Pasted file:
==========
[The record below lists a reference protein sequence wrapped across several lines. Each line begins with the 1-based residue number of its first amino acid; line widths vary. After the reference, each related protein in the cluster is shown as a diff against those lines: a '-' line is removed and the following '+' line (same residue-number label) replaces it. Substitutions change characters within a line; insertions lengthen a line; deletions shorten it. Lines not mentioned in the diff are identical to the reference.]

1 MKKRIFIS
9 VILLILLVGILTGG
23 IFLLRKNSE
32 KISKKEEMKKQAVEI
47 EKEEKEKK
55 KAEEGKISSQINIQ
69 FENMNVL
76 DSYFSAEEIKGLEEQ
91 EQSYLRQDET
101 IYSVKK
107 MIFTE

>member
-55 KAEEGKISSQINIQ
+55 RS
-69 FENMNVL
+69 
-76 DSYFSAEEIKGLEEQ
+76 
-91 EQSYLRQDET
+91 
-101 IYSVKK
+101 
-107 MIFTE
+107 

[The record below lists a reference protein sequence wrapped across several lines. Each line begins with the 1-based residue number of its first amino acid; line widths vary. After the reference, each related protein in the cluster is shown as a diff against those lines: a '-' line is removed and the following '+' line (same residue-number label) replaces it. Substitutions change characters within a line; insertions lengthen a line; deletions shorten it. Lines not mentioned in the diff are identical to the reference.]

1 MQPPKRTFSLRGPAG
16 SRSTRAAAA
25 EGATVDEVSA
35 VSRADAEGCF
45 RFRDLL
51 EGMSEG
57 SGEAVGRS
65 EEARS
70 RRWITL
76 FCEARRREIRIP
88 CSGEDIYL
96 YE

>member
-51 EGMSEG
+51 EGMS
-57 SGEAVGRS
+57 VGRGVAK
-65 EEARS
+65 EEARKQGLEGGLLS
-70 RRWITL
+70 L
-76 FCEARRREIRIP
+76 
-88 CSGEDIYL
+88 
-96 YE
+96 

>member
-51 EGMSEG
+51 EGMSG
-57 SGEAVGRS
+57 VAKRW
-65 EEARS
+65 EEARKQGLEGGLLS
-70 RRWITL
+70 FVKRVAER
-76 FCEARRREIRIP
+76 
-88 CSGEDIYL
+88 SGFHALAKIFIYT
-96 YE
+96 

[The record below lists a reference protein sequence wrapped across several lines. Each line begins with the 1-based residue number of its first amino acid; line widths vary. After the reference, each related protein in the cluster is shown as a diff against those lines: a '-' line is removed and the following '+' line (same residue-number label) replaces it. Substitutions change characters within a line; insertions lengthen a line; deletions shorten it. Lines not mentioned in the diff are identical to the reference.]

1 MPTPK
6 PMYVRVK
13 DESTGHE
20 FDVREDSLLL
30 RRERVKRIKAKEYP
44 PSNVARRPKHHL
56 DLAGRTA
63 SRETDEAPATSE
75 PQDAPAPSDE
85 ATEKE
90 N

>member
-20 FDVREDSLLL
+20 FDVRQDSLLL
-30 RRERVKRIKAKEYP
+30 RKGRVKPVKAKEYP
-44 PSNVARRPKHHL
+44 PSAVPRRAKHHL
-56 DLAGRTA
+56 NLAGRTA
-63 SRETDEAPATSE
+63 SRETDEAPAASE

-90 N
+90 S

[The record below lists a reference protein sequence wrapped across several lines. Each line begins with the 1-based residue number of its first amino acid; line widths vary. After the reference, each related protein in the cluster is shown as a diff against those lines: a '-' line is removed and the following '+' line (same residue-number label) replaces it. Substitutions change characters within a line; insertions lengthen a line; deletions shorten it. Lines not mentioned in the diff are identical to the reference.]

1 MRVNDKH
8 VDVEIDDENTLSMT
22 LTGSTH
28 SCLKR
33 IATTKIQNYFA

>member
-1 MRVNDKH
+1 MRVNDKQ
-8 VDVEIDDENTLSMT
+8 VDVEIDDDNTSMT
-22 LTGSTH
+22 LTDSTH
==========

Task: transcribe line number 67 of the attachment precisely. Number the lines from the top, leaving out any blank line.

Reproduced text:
-96 YE